Using Shame to Address Smoking
Let’s take the above concept and apply it to an actual situation. If a person requires professional help to stop smoking it is important to understand why they smoke, their relationship to smoking, as each smoker will differ in their reasons for taking up the habit. Using shame to identify the cause of why they smoke will not be of use here. I could say, “Don’t you read the warnings on the pack? Don’t you know they are bad for you?” Or, common Dr. Phil phrases, like “What are you thinking?” or “How’s that working for you?” This method of communication causes shame to take hold. Not only is it an obvious observation (that oversimplifies and compromises the intelligence of the client), but, it insinuates that if they are willing to hurt their health, there must be no deeper reason for sustaining their habit. This is just not true.

Each smoker is acutely aware that the habit is not good for their health, and if shame is used as a catalyst to move away from the need to smoke, a negative result will occur. The client is already feeling bad about allowing this habit to form, or they wouldn’t be seeking help to eradicate it, now, if they continue to be shamed, they will most likely feel even more resistant to changing their habit. This shaming attitude will only keep the client from the freedom of thought needed to deeply inquire into their desire to smoke and keep them from the integration necessary to release themselves from the habit.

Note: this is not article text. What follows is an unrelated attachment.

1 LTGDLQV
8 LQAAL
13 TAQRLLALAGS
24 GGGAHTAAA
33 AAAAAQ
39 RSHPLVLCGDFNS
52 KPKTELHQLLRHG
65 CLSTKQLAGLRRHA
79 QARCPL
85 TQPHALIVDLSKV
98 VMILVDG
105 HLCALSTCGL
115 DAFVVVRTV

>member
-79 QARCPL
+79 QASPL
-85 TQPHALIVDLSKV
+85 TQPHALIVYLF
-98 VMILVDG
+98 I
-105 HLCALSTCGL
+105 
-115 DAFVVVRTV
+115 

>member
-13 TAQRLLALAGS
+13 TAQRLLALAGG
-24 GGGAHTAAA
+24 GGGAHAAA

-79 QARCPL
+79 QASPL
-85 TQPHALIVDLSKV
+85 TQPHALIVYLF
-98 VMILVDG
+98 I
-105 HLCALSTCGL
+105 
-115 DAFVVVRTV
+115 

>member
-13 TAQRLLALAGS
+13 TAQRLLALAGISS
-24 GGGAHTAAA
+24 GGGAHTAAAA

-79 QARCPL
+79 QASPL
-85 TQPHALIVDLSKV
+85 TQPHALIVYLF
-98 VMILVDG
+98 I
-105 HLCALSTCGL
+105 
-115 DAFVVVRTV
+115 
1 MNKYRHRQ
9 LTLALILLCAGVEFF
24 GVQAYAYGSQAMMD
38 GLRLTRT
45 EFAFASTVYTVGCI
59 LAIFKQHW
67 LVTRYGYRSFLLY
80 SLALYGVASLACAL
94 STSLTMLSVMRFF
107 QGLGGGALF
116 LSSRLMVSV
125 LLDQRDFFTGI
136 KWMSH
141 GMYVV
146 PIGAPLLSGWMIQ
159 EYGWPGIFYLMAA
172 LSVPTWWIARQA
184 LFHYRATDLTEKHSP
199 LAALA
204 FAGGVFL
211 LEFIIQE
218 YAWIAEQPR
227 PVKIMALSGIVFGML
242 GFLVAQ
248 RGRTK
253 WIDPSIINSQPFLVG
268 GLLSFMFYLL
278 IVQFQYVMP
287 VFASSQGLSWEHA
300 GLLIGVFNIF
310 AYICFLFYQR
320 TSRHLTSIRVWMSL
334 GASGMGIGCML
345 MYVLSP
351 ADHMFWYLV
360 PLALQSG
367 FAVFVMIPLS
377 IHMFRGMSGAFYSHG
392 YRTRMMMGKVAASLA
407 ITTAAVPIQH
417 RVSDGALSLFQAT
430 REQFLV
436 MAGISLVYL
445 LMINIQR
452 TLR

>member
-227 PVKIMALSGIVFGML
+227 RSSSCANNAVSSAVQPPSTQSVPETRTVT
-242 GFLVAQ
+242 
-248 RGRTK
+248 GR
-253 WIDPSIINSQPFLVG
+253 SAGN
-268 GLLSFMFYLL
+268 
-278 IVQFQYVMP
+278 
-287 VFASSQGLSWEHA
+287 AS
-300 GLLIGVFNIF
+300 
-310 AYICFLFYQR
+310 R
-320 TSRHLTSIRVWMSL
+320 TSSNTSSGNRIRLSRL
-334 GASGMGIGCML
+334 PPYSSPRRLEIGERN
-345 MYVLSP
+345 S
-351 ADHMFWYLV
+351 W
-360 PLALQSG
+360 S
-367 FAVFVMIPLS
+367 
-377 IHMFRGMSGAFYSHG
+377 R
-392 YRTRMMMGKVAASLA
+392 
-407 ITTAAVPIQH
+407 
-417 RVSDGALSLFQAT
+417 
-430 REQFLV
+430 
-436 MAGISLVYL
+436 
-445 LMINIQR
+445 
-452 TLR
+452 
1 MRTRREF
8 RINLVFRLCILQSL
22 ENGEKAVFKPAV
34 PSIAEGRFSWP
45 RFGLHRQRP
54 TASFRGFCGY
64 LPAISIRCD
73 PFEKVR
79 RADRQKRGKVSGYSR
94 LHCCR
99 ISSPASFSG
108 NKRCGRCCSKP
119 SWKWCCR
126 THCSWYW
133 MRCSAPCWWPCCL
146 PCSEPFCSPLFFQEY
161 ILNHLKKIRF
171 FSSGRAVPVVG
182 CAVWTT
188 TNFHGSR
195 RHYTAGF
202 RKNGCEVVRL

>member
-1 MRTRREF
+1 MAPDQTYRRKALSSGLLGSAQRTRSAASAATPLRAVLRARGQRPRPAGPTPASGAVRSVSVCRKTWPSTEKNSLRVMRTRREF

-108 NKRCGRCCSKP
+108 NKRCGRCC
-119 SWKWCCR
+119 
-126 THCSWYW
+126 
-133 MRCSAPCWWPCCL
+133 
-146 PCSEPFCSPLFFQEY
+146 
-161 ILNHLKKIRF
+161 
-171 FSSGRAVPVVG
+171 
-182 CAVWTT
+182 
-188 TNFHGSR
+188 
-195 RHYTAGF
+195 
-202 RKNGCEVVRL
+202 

Using Shame to Address Anger
The process of psychology is to uncover what is hidden from the client
, utilizing deep listening techniques, so, they are free to make choices as prompted by their deeper understanding of their personal and authentic needs and desires. Objectively anyone will tell you that anger as a form of communication is unpleasant, detrimental even. I am not claiming that anger is good for your health, but, when activated, I believe uncovering and understanding how, and why it occurs, then working through said anger can have a both profound and healing effect on an individual.

Using shame in relation to one’s need to express anger can be an insidious undertaking.